The Gangster Film Sympathy Angle

     Would you feel sympathy for a cold-blooded murderer? Certain types of crime have always been more glamorous than others. The gangster from the 1920s and 30s in Chicago was a celebrity in his own day and remains an icon of the Prohibition era. Hollywood capitalized on the popularity and fame of gangsters by making them the leading men in films and portraying them with popular stars. The Hollywood gangster was not only a criminal but a heroic figure for whom your sympathy is aroused. To see why the use of sympathy in gangster films was effective, we will review the dictionary definition of sympathy and its synonyms, the methods of provoking sympathy, and its possible dangers.

     The dictionary defines sympathy as “a feeling of compassion for another’s sufferings.” Pity, compassion, and commiseration are synonyms for sympathy, but none are as strong. Pity is more of a mental than emotional sorrow for another’s misery or distress, commiseration is an outward expression of pity which is expressed with tears, exclamations, or words of comfort, and compassion is pity with an added, urgent desire to help or change the situation. Sympathy differs from these in the fact that it implies not only a tender concern but a power to enter into another’s emotional experience. It lacks the rareness and mysticism of empathy, which means the ability to actually feel and experience another person’s emotions or thoughts. It is impossible to feel empathy for someone you do not actually know, but it is possible and very easy to feel sympathy for fictional characters when they are dramatically brought to life on the Silver Screen.

     Sympathy is aroused in different people by different things. In spite of this, certain scenarios are used in gangster films which I believe would effect anyone with any kind of sensitivity. Firstly, the lead gangsters were often played by young, handsome, and somewhat likeable actors.

Secondly, at some point during the typical gangster film, someone who is very dear to the lead gangster is killed, causing him to placate his grief with vengeance.

Third, the lead gangster shows genuine affection for another character in the later part of the movie, making him seem more human.

Finally, the character is very sweet and pathetic near the end of the film, making him a likeable character who is worthy of the audience’s sympathy.

     Sympathy can be very dangerous. The most harmful and un-Codish element of the typical gangster film is not its violence or its prurience but its portrayal of crime and criminals. In most gangster films, such as “Public Enemy” from 1931, crime is presented as glamorous, exciting, and profitable, which is extraordinarily perilous in desperate times like the Great Depression.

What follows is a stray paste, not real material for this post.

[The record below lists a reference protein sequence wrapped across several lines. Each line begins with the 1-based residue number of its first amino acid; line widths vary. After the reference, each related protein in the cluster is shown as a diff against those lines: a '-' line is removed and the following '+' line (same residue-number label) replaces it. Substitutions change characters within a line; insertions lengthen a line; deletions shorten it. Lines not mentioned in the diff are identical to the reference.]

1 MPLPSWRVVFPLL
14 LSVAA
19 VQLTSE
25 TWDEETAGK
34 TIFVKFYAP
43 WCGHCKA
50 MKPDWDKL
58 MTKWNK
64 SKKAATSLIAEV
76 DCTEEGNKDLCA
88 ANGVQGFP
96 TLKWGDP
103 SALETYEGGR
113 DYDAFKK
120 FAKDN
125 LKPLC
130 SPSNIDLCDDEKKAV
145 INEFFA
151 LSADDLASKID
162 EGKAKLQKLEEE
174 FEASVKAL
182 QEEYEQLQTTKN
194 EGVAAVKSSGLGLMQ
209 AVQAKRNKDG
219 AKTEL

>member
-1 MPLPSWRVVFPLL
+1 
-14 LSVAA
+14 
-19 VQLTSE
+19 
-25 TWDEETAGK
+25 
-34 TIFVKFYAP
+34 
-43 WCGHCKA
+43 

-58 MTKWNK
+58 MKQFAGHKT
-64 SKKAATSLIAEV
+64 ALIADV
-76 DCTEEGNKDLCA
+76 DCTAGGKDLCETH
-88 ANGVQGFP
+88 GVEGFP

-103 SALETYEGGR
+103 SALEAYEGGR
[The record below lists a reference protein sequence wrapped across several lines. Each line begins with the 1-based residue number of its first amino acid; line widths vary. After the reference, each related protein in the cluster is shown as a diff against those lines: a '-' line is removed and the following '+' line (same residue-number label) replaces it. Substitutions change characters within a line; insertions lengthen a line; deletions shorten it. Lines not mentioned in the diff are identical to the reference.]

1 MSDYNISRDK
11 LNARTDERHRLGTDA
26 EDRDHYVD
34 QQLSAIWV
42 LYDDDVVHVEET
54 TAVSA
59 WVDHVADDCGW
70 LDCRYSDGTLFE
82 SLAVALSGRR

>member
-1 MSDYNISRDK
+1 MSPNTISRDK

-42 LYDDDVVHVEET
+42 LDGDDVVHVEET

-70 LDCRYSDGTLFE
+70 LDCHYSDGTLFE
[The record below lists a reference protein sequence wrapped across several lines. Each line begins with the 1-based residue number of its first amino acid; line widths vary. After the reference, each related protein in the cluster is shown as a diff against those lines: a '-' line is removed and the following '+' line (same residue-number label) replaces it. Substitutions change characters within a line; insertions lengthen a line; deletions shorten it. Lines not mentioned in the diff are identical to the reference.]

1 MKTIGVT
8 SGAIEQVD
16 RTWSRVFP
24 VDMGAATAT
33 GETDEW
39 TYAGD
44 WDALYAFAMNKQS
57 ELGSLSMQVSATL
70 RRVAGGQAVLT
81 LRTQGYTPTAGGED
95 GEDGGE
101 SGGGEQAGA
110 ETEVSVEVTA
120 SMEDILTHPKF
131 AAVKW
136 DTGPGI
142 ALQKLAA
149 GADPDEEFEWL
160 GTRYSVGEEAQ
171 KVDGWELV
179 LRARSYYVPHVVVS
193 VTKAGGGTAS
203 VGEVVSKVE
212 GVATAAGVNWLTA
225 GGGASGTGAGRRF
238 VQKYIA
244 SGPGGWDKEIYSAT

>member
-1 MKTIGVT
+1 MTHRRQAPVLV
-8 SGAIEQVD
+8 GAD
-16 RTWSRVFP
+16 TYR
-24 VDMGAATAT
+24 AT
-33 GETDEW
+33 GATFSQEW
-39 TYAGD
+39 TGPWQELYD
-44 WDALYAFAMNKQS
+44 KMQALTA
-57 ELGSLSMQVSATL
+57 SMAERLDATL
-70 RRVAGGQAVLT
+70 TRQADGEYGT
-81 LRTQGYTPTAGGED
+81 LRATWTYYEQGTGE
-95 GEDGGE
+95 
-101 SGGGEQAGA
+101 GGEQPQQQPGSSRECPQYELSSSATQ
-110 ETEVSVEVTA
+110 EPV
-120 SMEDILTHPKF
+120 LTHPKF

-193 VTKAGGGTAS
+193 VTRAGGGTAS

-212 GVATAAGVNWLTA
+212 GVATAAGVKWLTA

Public Enemy 3

Some gangster films, such as the first gangster film, “The Doorway to Hell” from 1930, present crime as justified and criminals as decent men, which produces the hazardous idea that a cold-blooded murderer like Louie Ricarno is not evil.Handful of Clouds 3

Therefore, in either type of gangster film, when the gangster is killed at the end of his film, the audience feels nothing but sympathy for him and forgets his past sins. In addition, law enforcers such as policemen and detectives are often portrayed as heartless, cold, weak, or foolish; the legal system looks ridiculous as gangsters totally outwit and defeat it.

These elements combine to give the audience a warped sense of justice and an unhealthy sympathy for gangsters.

     Having reviewed the dictionary definition of sympathy and its synonyms, Hollywood’s methods of producing sympathy, and the possible dangers of sympathy, we see why it is so effective in gangster films. Sympathy truly means not only sorrow for human suffering but the power to enter someone else’s emotions. Hollywood makes you feel sympathetic toward a gangster after the film has ended by making him seem sweet and pathetic right before he is killed. Gangster films are dangerous because they make the audience have favorable feelings toward crime, resentment toward the law, and sympathy for criminals. The brilliance of the gangster sympathy angle is shown by the fact that, although almost ninety years have passed since the first gangster film was released, it has not lost its golden power to evoke the audience’s sympathy.

FINIS

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3 thoughts on “The Gangster Film Sympathy Angle

  1. So true! Hollywood is the best at manufacturing sympathy, using all the devices you outlined. For example, they know if a character suffers misfortune or humiliation early in the film, the audience will root for them despite almost anything they may do.

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  2. This is a wonderful article about two swell films. I have seen both of these, and I like them both. I think “Doorway to Hell” is more glamorous, but James Cagney is certainly very convincing and compelling as Tom Powers. He is my sister’s favorite actor, but I like him a lot too. Keep writing these great articles, Brannans!

    Promise E. Pope

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